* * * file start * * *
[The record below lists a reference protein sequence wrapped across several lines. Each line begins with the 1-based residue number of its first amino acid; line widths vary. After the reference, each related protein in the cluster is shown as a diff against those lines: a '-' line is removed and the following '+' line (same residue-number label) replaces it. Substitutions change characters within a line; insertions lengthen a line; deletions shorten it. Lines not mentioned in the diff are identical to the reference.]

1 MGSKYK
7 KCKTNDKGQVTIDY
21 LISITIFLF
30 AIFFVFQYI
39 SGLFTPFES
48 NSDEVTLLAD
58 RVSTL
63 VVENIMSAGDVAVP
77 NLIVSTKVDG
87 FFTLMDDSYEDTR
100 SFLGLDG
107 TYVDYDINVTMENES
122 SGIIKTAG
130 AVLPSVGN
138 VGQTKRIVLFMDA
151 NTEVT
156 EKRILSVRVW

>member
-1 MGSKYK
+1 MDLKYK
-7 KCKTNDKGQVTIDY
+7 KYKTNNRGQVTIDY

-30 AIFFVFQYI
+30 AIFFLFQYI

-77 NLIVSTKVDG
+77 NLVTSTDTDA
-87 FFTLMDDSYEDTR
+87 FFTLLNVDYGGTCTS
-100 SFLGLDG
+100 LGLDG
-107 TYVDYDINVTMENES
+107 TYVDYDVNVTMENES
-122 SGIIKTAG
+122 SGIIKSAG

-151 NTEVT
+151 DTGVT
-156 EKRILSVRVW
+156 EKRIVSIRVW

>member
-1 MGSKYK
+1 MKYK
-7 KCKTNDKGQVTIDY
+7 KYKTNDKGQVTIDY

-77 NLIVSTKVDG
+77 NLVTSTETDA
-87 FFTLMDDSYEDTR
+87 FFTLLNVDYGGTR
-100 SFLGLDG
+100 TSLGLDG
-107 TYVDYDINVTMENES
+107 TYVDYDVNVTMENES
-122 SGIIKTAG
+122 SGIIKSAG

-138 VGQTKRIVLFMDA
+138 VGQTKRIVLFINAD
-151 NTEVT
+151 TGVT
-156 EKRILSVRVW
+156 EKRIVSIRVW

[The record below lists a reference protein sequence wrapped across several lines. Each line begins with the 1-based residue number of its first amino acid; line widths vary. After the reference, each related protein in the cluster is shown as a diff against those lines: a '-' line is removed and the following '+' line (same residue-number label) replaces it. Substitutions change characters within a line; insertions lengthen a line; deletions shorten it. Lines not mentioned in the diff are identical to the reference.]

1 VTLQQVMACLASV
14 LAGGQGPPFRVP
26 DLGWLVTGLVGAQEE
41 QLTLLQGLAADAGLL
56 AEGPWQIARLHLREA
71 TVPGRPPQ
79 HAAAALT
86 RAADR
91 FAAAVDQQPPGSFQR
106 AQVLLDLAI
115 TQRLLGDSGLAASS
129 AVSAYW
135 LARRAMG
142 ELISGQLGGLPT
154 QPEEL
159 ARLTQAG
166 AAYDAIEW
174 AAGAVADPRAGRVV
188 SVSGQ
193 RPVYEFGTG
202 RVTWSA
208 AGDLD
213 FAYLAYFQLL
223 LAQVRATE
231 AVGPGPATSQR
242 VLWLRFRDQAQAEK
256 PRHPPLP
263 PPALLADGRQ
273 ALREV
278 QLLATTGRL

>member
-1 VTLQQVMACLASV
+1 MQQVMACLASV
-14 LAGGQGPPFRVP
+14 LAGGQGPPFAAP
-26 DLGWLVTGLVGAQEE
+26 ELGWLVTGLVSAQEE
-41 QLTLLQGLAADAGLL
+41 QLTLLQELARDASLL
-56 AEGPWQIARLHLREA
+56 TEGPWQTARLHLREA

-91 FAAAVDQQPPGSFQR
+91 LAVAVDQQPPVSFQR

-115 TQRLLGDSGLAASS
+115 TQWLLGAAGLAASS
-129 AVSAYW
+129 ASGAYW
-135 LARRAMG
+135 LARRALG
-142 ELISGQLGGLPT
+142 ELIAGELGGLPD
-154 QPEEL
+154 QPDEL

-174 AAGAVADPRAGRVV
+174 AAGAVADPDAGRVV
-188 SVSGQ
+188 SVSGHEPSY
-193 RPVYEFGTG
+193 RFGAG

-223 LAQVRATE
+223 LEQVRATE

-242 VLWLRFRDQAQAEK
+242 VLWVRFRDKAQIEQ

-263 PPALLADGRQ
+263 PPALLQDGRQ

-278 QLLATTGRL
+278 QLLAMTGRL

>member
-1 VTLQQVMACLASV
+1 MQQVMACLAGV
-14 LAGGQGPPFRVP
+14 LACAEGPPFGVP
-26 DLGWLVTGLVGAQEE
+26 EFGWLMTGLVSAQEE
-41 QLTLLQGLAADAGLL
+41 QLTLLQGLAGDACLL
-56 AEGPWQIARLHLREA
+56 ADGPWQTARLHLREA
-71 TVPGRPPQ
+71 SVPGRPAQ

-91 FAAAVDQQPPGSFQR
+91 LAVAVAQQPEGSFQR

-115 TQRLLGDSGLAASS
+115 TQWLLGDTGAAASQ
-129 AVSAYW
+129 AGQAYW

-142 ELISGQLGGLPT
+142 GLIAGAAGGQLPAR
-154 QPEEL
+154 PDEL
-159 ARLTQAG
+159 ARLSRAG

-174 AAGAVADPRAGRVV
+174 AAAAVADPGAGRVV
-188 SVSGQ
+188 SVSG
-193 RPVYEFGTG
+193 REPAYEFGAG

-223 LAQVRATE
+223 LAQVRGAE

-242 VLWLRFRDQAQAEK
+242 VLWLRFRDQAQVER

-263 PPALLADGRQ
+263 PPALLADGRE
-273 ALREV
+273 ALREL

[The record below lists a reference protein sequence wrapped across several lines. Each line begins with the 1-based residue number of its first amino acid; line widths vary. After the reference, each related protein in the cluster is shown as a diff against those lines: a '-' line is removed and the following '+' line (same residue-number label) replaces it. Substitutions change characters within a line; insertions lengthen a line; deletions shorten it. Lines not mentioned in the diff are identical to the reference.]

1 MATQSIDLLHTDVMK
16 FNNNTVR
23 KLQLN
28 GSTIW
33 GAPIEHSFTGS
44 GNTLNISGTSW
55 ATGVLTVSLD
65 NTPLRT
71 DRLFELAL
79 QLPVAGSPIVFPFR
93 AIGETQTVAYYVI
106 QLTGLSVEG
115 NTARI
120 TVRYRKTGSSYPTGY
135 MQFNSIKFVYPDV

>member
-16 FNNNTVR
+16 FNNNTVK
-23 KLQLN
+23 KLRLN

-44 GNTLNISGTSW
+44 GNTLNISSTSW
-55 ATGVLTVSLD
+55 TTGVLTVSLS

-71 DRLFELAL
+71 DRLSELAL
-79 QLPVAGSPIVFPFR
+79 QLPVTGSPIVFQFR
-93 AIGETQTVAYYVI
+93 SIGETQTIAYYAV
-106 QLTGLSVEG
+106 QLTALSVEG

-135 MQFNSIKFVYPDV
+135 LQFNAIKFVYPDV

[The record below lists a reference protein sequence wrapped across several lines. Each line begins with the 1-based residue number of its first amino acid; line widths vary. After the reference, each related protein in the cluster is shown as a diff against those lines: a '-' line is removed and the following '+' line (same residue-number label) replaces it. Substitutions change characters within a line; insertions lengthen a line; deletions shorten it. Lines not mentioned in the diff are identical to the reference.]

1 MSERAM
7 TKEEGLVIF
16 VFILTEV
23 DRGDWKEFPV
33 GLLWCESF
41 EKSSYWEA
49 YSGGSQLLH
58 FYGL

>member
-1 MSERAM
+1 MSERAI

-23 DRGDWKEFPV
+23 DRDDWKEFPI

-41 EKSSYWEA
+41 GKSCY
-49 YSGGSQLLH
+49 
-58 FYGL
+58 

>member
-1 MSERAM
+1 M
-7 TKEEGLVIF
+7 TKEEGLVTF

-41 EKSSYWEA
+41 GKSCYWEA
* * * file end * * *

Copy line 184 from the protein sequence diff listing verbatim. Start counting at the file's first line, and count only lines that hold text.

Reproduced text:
>member